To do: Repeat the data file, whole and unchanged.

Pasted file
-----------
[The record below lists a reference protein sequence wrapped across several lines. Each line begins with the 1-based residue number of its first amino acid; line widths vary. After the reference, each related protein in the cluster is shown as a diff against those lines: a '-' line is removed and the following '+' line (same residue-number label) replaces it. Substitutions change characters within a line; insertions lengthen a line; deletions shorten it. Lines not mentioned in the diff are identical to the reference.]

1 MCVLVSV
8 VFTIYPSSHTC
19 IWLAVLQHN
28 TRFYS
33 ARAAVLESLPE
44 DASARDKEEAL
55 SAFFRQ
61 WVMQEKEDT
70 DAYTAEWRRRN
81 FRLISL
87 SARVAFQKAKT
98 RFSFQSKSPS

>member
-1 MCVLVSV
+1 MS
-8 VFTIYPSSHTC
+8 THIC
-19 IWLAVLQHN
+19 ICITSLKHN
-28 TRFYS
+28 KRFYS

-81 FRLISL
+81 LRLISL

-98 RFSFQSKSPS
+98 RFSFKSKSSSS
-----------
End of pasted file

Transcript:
[The record below lists a reference protein sequence wrapped across several lines. Each line begins with the 1-based residue number of its first amino acid; line widths vary. After the reference, each related protein in the cluster is shown as a diff against those lines: a '-' line is removed and the following '+' line (same residue-number label) replaces it. Substitutions change characters within a line; insertions lengthen a line; deletions shorten it. Lines not mentioned in the diff are identical to the reference.]

1 MCVLVSV
8 VFTIYPSSHTC
19 IWLAVLQHN
28 TRFYS
33 ARAAVLESLPE
44 DASARDKEEAL
55 SAFFRQ
61 WVMQEKEDT
70 DAYTAEWRRRN
81 FRLISL
87 SARVAFQKAKT
98 RFSFQSKSPS

>member
-1 MCVLVSV
+1 MS
-8 VFTIYPSSHTC
+8 THIC
-19 IWLAVLQHN
+19 ICITSLKHN
-28 TRFYS
+28 KRFYS

-81 FRLISL
+81 LRLISL

-98 RFSFQSKSPS
+98 RFSFKSKSSSS